…begin with a morning of talks on various aspects of the history of psychiatry and mental health, to provide some inspiration for the editing to come! After a break for lunch, we’ll dive into some wiki-training from Alice White, Wikimedian in Residence at the Wellcome Library, which will cover everything from to creating an account and to how to edit. After learning your way around and getting comfortable with editing, you will have the opportunity to develop articles on the history of psychiatry: there are lots of pages on institutions, groups and individuals (particularly women) that are missing or very brief, so there’s lots of scope for making some exciting improvements!
Complete beginners are welcome to attend, and no previous experience is necessary, though a little digital skill is needed – but if you can use Microsoft Word, you can edit Wikipedia. Participants should bring a laptop or tablet (or request one in advance when you sign up) – editing is much easier with a keyboard. If you’ve spotted an article that needs improving, bring along your queries and we’ll see what we can do to help!
Individuals are also welcome to join the event remotely. Full details are available here.
Phoebe Harkins, the Library Communications Co-ordinator at Wellcome, has posted an application announcement for a new contractual position of Wikimedian in Residence on their blog (flexible 6-12 months, depending on the projects the Wikimedian proposes and develops).
Excerpts from the post:
Incurably curious? Interested in the history of medicine? Know a bit about Wikipedia?
Our collections cover so much more than the history of medicine – essentially life, death and everything in between, so there’s huge potential for improving the content on Wikipedia. We’ll also be looking at enriching other Wikimedia projects.
The Wikimedian will work with us on the project to help develop areas of Wikipedia covered by our amazing holdings. We’d love you to help us to make our world-renowned collections, knowledge and expertise here at the Wellcome Library even more accessible.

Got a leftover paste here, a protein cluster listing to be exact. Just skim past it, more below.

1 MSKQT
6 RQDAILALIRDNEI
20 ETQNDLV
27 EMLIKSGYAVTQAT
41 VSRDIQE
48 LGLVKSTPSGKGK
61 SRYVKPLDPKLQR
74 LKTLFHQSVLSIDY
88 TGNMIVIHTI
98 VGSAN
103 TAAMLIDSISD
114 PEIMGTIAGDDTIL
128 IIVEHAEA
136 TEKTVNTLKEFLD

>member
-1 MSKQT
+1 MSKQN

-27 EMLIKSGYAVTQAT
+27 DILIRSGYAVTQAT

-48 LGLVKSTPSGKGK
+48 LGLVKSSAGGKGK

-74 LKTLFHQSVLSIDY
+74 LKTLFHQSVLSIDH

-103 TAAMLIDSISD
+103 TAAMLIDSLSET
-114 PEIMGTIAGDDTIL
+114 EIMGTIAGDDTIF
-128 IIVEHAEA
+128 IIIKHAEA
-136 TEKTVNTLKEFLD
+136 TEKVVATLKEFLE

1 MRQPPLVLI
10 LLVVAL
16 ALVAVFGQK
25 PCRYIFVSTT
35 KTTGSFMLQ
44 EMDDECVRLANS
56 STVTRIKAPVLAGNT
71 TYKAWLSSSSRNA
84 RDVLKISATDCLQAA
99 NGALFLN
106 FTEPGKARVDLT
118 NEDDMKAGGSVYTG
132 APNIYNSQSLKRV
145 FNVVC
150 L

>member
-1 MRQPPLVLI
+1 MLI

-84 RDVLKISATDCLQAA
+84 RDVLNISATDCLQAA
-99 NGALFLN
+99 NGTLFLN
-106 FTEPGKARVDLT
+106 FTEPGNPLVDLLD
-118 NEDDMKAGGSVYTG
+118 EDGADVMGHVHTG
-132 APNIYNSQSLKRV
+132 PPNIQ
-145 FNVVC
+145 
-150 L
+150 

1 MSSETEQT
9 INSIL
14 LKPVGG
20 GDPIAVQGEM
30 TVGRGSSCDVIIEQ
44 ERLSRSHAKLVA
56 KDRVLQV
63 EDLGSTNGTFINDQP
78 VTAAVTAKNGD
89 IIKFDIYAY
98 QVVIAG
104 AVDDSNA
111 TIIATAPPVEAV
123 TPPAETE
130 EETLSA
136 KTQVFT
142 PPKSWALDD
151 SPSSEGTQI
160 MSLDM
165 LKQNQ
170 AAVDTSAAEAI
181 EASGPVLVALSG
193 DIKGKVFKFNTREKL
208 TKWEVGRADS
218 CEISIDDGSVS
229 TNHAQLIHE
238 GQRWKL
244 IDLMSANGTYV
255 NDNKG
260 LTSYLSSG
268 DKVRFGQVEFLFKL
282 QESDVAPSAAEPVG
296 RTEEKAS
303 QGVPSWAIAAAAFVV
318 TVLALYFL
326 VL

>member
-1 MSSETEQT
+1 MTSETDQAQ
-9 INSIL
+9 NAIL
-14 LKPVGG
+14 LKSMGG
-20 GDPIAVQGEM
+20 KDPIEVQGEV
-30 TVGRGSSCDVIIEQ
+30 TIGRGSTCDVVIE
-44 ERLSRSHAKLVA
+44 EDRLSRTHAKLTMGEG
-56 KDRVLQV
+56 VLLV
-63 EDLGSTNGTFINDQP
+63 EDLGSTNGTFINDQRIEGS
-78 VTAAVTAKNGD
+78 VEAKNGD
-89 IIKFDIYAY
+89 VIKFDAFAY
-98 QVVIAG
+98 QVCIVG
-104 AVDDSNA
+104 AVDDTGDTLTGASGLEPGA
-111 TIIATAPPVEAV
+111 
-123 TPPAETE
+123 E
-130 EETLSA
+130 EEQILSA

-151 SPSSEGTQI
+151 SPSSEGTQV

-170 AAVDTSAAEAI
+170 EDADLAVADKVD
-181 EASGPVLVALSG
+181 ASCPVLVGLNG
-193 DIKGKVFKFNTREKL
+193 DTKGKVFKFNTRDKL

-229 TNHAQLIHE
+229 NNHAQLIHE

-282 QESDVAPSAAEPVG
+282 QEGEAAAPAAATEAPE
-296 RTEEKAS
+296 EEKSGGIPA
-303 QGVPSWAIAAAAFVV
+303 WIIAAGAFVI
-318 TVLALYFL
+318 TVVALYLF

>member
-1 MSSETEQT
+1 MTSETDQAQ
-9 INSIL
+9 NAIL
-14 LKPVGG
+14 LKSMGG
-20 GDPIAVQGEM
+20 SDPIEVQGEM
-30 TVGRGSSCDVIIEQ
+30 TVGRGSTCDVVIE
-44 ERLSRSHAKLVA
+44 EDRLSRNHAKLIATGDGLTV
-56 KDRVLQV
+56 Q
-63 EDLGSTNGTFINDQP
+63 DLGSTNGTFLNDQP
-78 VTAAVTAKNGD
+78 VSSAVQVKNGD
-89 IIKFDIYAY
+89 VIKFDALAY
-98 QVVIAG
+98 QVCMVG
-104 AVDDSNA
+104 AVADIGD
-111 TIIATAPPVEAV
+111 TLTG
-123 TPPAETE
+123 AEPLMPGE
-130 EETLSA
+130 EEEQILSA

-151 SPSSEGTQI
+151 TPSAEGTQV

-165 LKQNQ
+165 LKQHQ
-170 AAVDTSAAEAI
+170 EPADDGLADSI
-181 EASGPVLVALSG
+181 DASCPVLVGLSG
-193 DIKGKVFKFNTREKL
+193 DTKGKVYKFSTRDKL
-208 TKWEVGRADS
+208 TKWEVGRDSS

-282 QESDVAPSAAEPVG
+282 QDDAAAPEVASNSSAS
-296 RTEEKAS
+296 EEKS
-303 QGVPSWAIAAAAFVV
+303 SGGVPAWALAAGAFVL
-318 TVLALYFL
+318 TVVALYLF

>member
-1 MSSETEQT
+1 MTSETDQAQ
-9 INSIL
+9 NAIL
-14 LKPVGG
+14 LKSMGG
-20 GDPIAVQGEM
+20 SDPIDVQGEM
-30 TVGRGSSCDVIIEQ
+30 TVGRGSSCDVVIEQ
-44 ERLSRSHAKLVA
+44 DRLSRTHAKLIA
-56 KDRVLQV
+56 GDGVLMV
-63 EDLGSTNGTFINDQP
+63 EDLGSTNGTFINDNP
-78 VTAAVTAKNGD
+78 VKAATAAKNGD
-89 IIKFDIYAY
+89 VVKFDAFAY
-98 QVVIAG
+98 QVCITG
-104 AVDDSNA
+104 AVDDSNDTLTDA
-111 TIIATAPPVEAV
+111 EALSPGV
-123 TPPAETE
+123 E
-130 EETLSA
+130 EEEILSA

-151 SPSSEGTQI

AHP’s most commented-upon entry to date has been the February 1 post on the addition of significant amounts of material on the medieval Muslim scientist al-Haytham (Al Hazen) to the Wikipedia entry on the history of psychology [link fixed]. Some of the most interesting parts of that debate had to do with the development of Wikipedia as a resource. Although once anathema to many academics, Wikipedia’s sheer pervasiveness (and its surprisingly high, if still not perfect, level of accuracy) have led some to call for a change in tactics — using our scholarly skills to improve it rather than shunning it and forbidding our student from using it.
In light of our recent fascinating discussion on the relative merits of detailing pre-modern philosophies of the mind and soul in the Wikipedia history of psychology entry, I ran across a recent article that I thought might be of interest. As you may recall, the discussion focused on whether material pertaining Alhazen’s research on optics, and that of other medieval Islamic philosophers, merited inclusion in a necessarily brief description of psychology’s history (viz., an encyclopedia entry).
An interesting clash of historiographic sensibilities has cropped up of late on the Wikipedia entry on the history of psychology. (Disclaimer: about 6,000 words of that entry were written by me last year.) Over the past few weeks, one user who uses the name “Jagged 85” has been adding large amounts of material on what he calls “medieval psychology.” What he means by this, specifically, are instances of Islamic science and broader social practice that seem to roughly correspond to topics and practices that we, in the present and in the West, regard as being a part of the discipline of psychology. For instance, he makes the following claims: Continue reading Presentism in the Service of Diversity?→